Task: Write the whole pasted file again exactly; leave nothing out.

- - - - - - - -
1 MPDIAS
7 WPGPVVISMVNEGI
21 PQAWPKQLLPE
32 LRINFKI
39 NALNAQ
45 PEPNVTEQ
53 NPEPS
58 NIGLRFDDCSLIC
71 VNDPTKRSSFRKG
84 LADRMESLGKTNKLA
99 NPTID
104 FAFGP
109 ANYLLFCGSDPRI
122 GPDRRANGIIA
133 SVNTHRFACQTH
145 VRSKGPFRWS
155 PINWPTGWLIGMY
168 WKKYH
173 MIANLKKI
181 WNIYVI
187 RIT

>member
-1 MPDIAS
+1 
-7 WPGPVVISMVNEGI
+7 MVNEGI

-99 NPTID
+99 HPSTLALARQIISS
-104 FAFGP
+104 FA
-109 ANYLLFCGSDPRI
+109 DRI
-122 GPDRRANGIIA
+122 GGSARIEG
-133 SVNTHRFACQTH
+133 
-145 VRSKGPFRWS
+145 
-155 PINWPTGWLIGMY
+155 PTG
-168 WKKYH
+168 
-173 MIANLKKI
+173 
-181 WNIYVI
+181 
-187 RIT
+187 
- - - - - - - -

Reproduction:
1 MPDIAS
7 WPGPVVISMVNEGI
21 PQAWPKQLLPE
32 LRINFKI
39 NALNAQ
45 PEPNVTEQ
53 NPEPS
58 NIGLRFDDCSLIC
71 VNDPTKRSSFRKG
84 LADRMESLGKTNKLA
99 NPTID
104 FAFGP
109 ANYLLFCGSDPRI
122 GPDRRANGIIA
133 SVNTHRFACQTH
145 VRSKGPFRWS
155 PINWPTGWLIGMY
168 WKKYH
173 MIANLKKI
181 WNIYVI
187 RIT

>member
-1 MPDIAS
+1 
-7 WPGPVVISMVNEGI
+7 MVNEGI

-99 NPTID
+99 HPSTLALARQIISS
-104 FAFGP
+104 FA
-109 ANYLLFCGSDPRI
+109 DRI
-122 GPDRRANGIIA
+122 GGSARIEG
-133 SVNTHRFACQTH
+133 
-145 VRSKGPFRWS
+145 
-155 PINWPTGWLIGMY
+155 PTG
-168 WKKYH
+168 
-173 MIANLKKI
+173 
-181 WNIYVI
+181 
-187 RIT
+187 